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  1. Thiel Aqua Tech's X-Silicate
    by patti/hosehead.hf.intel.com (Patti Beadles) (Thu, 2 Jan 1992)

Thiel Aqua Tech's X-Silicate

by patti/hosehead.hf.intel.com (Patti Beadles)
Date: Thu, 2 Jan 1992
Newsgroup: alt.aquaria,rec.aquaria

It's been rumored for a while that TAT's X-Phosphate would remove silica
from tank water to some extent.  Silica is a major contributor to diatom
blooms, and it's just about the only "bad" thing in my local tap water.

The following message appeared on CompuServe's FISHNET recently, and is
reprinted here with Albert's permission.  I haven't tried this yet, but I
will within a few days.  I have a silica test kit, and I've had some
experience with what untreated X-PO4 will do with silica in fresh water.
I'll post my results.

					Patti
------------------------------------------------------------------------
#: 112828 S5/Marine/Reef Aquaria
    31-Dec-91  09:20:25
Sb: #Silicate
Fm: Albert Thiel/T*A*T 76307,2000
To: ALL

All Fishnetters who use X-Phosphate :

Good news !
We have been researching alternate uses for our X-PO4 for a while.
We all know it removes phosphates quickly and that is what it was
intented to do.
Conversations with a mineralogist and a chemist at the facility
where X-PO4 is manufactured lead to the belief that the material
may be able to remove other nasties >gr< as well.
In short we tested and they did some testing for us. UB, when we
were still in CT did some for us too.
The end result is that we soon came to the conclusion that X-PO4
removes silicate as well when it is somewhat treated.

This opened an avenue for a new product for us and we could have
called it X-Silicate. Problem is did we really want to do this ?

After talking it over here at TAT, and in a private message with
one Fishnetter (Thanks for the input) we decided not to do so.

We feel that because the need for silicate lowering is so closely
related to the need for phosphate and nitrate removal (in reef tanks)
based on my personal beliefs, we making this information available
free of charge to all on Fishnet and of course to hobbyists at large
who are not members of Fishnet.

Lower levels of silicate will, in most cases, resolve problems with
excess amounts of diatoms. This seems especially needed in the early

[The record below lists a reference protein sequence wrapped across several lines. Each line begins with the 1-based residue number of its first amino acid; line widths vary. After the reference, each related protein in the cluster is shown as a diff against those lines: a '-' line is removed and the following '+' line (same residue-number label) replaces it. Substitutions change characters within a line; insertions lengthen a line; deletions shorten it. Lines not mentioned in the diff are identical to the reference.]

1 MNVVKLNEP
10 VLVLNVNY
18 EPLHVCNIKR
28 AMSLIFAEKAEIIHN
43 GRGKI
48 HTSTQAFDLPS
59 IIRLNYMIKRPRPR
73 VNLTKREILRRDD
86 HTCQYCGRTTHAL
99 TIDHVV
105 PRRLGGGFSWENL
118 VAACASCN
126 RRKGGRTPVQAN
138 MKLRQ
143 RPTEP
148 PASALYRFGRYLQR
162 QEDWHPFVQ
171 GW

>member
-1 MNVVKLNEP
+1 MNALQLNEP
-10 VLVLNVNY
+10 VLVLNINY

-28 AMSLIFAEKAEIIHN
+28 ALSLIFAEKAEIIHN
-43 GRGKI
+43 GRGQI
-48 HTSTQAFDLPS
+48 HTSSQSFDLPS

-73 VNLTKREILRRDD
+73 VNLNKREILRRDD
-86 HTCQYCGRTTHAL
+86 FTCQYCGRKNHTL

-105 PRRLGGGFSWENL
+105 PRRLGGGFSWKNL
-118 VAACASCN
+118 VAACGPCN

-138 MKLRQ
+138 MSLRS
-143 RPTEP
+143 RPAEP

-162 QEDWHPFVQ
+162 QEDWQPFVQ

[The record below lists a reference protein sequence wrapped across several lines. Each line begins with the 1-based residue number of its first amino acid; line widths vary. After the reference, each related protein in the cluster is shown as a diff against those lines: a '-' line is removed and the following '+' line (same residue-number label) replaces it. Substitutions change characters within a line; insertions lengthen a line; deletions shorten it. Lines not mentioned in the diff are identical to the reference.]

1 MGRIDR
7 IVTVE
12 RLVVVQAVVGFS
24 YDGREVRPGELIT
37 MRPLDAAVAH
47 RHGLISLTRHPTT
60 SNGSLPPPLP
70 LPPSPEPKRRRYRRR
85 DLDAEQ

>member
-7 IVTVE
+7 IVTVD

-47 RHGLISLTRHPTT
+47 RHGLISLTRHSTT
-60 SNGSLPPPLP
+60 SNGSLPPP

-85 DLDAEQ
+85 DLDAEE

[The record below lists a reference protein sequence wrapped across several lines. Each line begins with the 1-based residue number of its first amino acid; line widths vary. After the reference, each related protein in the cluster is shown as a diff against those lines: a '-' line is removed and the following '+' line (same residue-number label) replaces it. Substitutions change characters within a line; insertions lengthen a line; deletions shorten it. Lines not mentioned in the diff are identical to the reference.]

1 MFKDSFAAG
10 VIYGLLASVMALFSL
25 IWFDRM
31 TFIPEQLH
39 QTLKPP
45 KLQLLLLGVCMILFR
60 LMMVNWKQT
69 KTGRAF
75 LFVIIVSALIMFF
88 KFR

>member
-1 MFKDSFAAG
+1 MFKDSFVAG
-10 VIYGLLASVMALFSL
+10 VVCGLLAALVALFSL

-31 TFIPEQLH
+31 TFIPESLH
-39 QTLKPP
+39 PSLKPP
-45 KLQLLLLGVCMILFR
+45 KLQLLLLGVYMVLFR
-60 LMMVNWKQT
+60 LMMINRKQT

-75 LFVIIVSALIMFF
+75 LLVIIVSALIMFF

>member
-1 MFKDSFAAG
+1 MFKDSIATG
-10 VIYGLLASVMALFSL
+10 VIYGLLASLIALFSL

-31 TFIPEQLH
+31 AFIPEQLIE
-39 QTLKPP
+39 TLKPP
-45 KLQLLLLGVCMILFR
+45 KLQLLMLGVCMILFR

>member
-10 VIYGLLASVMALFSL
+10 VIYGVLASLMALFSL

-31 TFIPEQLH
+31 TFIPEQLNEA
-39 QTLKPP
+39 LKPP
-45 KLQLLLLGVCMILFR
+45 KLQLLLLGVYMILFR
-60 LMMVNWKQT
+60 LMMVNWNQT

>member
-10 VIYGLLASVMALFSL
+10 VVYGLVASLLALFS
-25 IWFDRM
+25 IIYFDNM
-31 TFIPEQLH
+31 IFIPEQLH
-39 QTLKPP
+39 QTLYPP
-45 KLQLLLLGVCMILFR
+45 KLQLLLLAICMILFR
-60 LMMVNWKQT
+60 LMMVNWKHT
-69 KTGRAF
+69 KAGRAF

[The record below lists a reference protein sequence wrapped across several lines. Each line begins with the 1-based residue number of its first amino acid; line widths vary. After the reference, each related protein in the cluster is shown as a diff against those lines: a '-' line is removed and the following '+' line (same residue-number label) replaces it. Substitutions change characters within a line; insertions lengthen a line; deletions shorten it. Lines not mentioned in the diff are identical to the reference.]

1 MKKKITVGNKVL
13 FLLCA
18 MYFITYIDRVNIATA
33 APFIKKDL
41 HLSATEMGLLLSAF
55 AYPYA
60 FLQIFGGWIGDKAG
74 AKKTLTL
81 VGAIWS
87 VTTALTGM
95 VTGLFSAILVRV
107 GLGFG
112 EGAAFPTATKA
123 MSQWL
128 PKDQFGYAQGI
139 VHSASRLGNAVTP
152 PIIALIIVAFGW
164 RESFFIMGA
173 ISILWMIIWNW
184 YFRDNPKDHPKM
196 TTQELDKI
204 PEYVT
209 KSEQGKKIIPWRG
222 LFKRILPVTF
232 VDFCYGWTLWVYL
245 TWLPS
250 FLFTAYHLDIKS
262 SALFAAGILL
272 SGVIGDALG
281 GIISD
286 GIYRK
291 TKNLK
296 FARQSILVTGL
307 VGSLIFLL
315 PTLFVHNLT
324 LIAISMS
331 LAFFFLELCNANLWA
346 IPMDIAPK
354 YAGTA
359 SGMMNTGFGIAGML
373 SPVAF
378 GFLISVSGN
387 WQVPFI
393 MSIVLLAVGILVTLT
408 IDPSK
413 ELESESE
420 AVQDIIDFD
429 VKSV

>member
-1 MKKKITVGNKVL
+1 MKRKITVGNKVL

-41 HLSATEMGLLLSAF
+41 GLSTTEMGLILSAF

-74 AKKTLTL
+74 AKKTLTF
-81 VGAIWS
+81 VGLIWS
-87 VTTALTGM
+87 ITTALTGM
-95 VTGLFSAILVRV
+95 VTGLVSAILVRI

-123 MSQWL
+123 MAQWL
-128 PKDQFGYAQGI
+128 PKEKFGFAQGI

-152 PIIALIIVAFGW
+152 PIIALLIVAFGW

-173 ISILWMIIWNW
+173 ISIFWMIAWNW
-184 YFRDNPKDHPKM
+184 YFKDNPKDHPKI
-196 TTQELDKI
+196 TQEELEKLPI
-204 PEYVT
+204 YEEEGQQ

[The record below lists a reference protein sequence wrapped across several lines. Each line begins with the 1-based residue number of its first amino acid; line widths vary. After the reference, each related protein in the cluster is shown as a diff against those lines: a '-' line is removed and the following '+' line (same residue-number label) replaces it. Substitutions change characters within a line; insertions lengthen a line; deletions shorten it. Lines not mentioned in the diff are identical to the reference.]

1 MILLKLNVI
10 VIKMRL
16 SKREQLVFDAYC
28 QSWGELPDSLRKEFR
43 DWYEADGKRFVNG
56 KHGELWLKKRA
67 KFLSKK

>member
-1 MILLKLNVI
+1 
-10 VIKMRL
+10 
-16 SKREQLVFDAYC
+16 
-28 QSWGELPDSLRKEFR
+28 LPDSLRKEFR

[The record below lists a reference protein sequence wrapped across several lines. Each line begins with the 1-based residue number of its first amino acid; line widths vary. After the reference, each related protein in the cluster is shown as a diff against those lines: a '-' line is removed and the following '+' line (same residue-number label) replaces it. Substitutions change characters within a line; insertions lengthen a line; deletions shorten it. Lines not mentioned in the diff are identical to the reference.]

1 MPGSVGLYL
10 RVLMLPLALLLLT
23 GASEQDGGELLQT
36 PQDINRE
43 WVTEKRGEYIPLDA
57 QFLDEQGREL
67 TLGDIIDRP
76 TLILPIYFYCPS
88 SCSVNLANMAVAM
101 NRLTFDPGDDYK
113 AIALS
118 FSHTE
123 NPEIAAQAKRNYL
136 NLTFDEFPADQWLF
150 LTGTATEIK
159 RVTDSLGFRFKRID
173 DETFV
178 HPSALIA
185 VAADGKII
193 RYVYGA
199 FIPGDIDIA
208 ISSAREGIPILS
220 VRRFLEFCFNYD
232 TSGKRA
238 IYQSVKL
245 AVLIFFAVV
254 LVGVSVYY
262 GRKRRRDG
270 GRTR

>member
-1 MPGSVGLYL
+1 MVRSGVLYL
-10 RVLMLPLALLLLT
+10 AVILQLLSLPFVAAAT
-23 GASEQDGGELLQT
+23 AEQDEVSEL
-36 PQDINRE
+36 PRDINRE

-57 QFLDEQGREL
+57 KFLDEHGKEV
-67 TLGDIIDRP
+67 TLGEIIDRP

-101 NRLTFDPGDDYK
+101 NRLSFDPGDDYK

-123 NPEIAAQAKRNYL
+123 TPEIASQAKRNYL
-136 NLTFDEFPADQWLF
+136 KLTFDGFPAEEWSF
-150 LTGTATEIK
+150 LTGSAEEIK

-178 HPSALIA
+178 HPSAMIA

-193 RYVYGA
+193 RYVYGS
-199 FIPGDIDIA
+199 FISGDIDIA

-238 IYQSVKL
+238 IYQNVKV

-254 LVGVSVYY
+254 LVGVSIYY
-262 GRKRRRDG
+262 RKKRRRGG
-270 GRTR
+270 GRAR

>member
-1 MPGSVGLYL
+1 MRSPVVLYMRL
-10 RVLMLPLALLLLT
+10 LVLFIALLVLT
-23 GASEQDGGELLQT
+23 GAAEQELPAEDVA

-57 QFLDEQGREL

stages of the tank set-up, but outbreaks may reappear at times as
slimy masses and encrusting diatom algae.

The procedure is as follows :

- Rinse your X-PO4 well and remove all dust.
- The material heats up in the process as you may have found out.
- Prepare a water solution with a pH of around 6.0 -6.5. You can do
by using boric acid (available at the drugstore).
- Rinse the X-PO4 again with this solution. You will need about one
gallon of acidified water per .5 lb of the compound.
- Rinse again with triple distilled or otherwise treated water

Your compound is now ready to use in your aquarium. Run it for about
24 hours and remove and discard it, or rinse it again with a stronger
acid (around 4.00), and then use it again to remove phosphates.

Whereas no claims are made as to the need of individual reef keepers
need to remove silicate, the compound will do so for those who wish to
use X-PO4 in a different manner.

This message posted in S5 so more readers will see it.

Albert J. Thiel for Thiel Aqua Tech Inc. Dec 31, 1991.

P.S. For those interested in raw materials for phosphate removal :

Use either aluminum oxide (preferably treated to increase efficiency - which
is what we have done to it) or an iron chloride (be careful with the latter as
it will cloud the tank for a while if you are not careful and affect the pH

Have a happy 1992 from all of us here in New Mexico.
-- 
patti-at-hosehead.hf.intel.com |  I don't speak for Intel, nor vice-versa.
   75555.767-at-compuserve.com |
             (503)-696-4358 |  A1: Yes, I'm the one with the big fishtank.
or just yell, "Hey, Patti!" |  A2: A lot, a lot, yes you can see it sometime.


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